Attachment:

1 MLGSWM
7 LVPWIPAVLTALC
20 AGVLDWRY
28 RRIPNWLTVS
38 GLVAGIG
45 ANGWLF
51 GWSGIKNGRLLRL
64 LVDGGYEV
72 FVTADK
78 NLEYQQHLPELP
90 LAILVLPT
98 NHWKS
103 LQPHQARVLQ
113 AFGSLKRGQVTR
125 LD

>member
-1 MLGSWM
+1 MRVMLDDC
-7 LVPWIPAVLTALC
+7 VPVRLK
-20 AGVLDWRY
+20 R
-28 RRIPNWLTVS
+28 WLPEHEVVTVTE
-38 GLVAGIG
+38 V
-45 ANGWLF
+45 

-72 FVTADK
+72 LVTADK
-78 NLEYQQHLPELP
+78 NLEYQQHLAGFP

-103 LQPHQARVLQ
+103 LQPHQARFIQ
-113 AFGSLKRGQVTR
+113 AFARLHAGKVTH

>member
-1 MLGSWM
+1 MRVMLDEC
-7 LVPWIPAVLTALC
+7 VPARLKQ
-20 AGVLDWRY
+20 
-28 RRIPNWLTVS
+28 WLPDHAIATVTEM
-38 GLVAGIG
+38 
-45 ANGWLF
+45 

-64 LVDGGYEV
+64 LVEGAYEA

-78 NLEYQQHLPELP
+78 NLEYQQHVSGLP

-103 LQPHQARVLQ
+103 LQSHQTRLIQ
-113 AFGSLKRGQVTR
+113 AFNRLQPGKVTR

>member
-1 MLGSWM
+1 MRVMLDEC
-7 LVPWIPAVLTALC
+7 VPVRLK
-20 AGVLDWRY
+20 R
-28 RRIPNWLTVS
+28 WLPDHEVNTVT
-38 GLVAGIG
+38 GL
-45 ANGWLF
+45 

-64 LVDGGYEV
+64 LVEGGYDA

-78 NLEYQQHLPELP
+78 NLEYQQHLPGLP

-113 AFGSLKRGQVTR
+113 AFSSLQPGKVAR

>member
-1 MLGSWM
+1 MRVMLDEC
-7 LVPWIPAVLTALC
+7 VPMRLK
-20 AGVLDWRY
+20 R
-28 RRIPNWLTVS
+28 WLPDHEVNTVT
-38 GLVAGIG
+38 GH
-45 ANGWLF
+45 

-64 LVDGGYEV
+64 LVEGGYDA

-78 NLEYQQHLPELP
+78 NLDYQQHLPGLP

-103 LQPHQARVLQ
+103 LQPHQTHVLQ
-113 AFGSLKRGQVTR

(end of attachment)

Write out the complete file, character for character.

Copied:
1 MLGSWM
7 LVPWIPAVLTALC
20 AGVLDWRY
28 RRIPNWLTVS
38 GLVAGIG
45 ANGWLF
51 GWSGIKNGRLLRL
64 LVDGGYEV
72 FVTADK
78 NLEYQQHLPELP
90 LAILVLPT
98 NHWKS
103 LQPHQARVLQ
113 AFGSLKRGQVTR
125 LD

>member
-1 MLGSWM
+1 MRVMLDDC
-7 LVPWIPAVLTALC
+7 VPVRLK
-20 AGVLDWRY
+20 R
-28 RRIPNWLTVS
+28 WLPEHEVVTVTE
-38 GLVAGIG
+38 V
-45 ANGWLF
+45 

-72 FVTADK
+72 LVTADK
-78 NLEYQQHLPELP
+78 NLEYQQHLAGFP

-103 LQPHQARVLQ
+103 LQPHQARFIQ
-113 AFGSLKRGQVTR
+113 AFARLHAGKVTH

>member
-1 MLGSWM
+1 MRVMLDEC
-7 LVPWIPAVLTALC
+7 VPARLKQ
-20 AGVLDWRY
+20 
-28 RRIPNWLTVS
+28 WLPDHAIATVTEM
-38 GLVAGIG
+38 
-45 ANGWLF
+45 

-64 LVDGGYEV
+64 LVEGAYEA

-78 NLEYQQHLPELP
+78 NLEYQQHVSGLP

-103 LQPHQARVLQ
+103 LQSHQTRLIQ
-113 AFGSLKRGQVTR
+113 AFNRLQPGKVTR

>member
-1 MLGSWM
+1 MRVMLDEC
-7 LVPWIPAVLTALC
+7 VPVRLK
-20 AGVLDWRY
+20 R
-28 RRIPNWLTVS
+28 WLPDHEVNTVT
-38 GLVAGIG
+38 GL
-45 ANGWLF
+45 

-64 LVDGGYEV
+64 LVEGGYDA

-78 NLEYQQHLPELP
+78 NLEYQQHLPGLP

-113 AFGSLKRGQVTR
+113 AFSSLQPGKVAR

>member
-1 MLGSWM
+1 MRVMLDEC
-7 LVPWIPAVLTALC
+7 VPMRLK
-20 AGVLDWRY
+20 R
-28 RRIPNWLTVS
+28 WLPDHEVNTVT
-38 GLVAGIG
+38 GH
-45 ANGWLF
+45 

-64 LVDGGYEV
+64 LVEGGYDA

-78 NLEYQQHLPELP
+78 NLDYQQHLPGLP

-103 LQPHQARVLQ
+103 LQPHQTHVLQ
-113 AFGSLKRGQVTR